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Longtime Memorial Hospital volunteer, WWII veteran, honored for service

Ed Farmer remembers all the details of his time in Europe during World War II.

He speaks of storming the beach at Normandy, of crossing the Rhine, of being hit by shrapnel and spending weeks in a Paris hospital.

He also speaks of the people he helped at Memorial Hospital for more than 20 years.

“Mr. Ed,” as his fellow volunteers call him, was a fixture of the entrance at the South Bend hospital. Fifty years after World War II ended, he joined the volunteer crew.

It started as a way to be near his wife, Ruth, while she worked at the Memorial gift shop. But Farmer, now 95, soon realized the volunteer shift had many more benefits.

“I was able to help people,” Farmer said. “It gave me a reason to get out of the house. It also kept me out of trouble.”

Farmer was born in 1924 into a family of veterans. His father was in the Air Force in World War I. His brother was in the Air Force, as well.

After he graduated from high school in 1942, he started working for Studebaker in South Bend as a tool maker. When some of his coworkers at the Studebaker plant decided to join the Army in the middle of World War II, Mr. Ed joined, too.

He attended boot camp in Mississippi before shipping off to Europe. He spent time in England before heading to France and fighting with Allied troops across Europe. “I was in Belgium when I was hit in the leg by some shrapnel,” he said. “I was lucky that I didn’t break any bones, but it cut my leg.”

Mr. Ed was treated in a Paris hospital for six weeks before rejoining his fellow soldiers just after the Battle of the Bulge. “I was in Paris, but never got to explore,” he said.

Farmer received a Purple Heart, the Combat Infantryman Badge, and earlier this year, he received the World War II Victory Medal from Indiana Senior Senator Todd Young at the Indiana National Guard, Armed Forces Reserver Center in South Bend.

His family and friends attended, as well as representatives from the Naval Academy and West Point.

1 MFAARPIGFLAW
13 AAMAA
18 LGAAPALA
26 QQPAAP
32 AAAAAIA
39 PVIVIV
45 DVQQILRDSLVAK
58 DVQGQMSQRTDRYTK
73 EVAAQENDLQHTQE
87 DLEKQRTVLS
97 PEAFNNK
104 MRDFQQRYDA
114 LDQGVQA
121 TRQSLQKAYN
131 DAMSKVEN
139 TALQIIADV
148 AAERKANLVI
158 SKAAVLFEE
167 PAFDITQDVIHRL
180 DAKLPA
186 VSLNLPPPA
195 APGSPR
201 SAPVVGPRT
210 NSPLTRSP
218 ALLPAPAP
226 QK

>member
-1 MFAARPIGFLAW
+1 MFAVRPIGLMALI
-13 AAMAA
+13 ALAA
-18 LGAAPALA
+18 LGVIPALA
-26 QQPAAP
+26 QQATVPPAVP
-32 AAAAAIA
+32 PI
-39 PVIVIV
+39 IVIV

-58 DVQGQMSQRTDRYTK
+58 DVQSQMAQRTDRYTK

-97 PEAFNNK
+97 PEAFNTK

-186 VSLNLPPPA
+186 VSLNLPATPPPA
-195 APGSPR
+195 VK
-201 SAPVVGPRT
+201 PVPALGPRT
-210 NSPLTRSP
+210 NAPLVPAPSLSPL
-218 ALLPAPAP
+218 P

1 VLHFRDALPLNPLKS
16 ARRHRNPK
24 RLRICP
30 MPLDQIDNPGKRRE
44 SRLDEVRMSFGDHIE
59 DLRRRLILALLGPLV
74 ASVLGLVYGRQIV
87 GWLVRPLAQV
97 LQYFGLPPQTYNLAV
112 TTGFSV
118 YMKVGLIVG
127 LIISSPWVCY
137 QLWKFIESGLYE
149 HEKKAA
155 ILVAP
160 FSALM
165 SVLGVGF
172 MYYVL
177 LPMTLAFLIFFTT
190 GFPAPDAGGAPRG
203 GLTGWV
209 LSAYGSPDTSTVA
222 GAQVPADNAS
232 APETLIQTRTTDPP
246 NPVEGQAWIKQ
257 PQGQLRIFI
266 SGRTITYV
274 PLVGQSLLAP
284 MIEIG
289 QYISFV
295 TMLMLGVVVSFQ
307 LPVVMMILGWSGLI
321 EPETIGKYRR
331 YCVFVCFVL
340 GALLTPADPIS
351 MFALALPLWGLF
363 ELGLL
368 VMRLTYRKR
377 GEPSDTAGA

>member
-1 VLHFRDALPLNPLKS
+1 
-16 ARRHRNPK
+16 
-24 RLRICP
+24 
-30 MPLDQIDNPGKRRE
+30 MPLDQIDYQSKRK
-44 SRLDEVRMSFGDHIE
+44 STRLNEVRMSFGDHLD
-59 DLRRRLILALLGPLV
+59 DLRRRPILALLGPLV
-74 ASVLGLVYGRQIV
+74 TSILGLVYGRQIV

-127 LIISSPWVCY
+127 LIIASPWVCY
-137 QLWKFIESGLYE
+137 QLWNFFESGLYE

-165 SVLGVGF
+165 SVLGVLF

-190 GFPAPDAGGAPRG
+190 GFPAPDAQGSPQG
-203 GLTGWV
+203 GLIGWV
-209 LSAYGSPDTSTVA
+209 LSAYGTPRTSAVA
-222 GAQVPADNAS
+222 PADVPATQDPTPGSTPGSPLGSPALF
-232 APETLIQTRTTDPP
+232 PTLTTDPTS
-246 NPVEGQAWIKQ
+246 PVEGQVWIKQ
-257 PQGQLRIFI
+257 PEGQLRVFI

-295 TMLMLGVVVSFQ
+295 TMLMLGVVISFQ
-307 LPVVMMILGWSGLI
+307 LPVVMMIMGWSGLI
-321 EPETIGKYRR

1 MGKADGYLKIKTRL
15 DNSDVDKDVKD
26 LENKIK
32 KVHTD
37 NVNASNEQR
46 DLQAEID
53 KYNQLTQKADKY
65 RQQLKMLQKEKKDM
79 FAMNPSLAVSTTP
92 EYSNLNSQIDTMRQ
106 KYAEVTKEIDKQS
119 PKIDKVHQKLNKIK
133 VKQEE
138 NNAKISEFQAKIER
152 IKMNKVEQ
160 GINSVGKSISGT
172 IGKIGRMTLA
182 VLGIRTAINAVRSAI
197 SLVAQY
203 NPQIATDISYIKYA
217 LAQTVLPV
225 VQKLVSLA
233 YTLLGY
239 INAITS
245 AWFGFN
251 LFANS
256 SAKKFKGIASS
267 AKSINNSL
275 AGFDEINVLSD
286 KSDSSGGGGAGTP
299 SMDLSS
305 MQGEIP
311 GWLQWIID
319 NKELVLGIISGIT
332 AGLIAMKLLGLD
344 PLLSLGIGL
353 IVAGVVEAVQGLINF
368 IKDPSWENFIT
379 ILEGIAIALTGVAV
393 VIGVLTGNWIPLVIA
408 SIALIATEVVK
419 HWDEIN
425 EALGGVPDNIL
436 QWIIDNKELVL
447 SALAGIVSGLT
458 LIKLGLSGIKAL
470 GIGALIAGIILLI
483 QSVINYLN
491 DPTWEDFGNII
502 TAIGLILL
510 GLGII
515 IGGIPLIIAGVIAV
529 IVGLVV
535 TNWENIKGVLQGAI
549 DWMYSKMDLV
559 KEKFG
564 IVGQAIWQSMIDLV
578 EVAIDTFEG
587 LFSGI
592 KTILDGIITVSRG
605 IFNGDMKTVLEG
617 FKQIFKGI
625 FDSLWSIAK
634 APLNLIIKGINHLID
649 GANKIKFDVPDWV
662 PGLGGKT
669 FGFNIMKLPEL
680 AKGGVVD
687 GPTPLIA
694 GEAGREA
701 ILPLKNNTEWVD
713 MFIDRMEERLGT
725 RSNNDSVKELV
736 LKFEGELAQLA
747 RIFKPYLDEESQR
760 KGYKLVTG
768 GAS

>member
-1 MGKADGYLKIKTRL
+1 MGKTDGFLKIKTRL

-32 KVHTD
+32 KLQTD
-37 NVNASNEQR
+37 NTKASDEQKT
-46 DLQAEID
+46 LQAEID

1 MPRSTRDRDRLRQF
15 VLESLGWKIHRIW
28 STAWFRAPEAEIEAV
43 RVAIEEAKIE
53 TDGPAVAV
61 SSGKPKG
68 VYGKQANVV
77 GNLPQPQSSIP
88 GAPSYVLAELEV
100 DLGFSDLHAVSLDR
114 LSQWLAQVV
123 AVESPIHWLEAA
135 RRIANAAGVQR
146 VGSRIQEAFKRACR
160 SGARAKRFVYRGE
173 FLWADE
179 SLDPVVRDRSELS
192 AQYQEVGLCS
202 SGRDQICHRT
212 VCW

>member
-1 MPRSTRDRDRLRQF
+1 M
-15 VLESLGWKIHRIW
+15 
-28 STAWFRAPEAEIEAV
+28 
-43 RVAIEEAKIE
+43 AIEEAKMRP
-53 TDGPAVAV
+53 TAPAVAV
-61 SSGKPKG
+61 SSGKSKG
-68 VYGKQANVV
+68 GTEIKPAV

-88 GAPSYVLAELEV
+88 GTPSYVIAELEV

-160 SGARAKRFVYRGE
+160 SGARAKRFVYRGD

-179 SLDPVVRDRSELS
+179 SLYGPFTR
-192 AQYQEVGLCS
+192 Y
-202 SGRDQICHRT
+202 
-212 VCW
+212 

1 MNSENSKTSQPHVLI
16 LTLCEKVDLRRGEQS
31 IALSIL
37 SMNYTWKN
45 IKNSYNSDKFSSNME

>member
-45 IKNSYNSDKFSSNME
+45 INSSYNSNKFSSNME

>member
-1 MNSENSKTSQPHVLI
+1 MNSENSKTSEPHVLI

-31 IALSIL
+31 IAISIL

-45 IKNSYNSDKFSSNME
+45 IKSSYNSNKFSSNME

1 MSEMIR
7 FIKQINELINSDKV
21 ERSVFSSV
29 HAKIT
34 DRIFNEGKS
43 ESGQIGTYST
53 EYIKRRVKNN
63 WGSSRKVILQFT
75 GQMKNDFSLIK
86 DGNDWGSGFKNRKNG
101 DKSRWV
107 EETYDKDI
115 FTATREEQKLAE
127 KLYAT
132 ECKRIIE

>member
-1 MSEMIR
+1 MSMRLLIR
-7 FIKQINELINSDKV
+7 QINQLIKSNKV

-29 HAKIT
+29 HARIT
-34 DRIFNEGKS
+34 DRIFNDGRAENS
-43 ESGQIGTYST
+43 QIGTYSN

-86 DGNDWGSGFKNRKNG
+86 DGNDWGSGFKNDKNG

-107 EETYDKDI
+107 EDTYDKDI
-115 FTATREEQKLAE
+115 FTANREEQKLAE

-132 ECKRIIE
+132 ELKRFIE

Memorial’s Ambassador Coordinator Alice Hightshoe says Farmer carried the persistence he demonstrated in his years of service to our country, into his volunteer work at the hospital.

In his more than two decades of volunteering at Memorial, he racked up thousands of volunteer hours.

“He just doesn’t call off,” she said. “He’s a different type of person. Even when he lost people in his family, he still made sure his obligations were met.”

Farmer said he used other lessons from his military service during his Tuesday and Thursday volunteer shifts. “I learned the importance of being on time,” he said. “And I learned to help when I’m needed.”

After the war ended, Farmer returned to Studebaker and worked there until they closed down his department in the 1950s. He worked other jobs around South Bend and Mishawaka until he retired.

While in Texas in the mid-90s, he suffered a heart attack. When he returned to South Bend, a member of his church suggested that he volunteer at Memorial to stay active. He joined the team in 1995 and escorted people around the hospital until he stopped volunteering in 2017.

Even though he doesn’t volunteer anymore, Mr. Ed is still seen around the hospital. He likes to grab lunch about once a week at the cafeteria and still chats with other volunteers he met over his 22 years of service.

“He’s 95 and he’s still hustling,” Hightshoe said.

“That’s Mr. Ed.”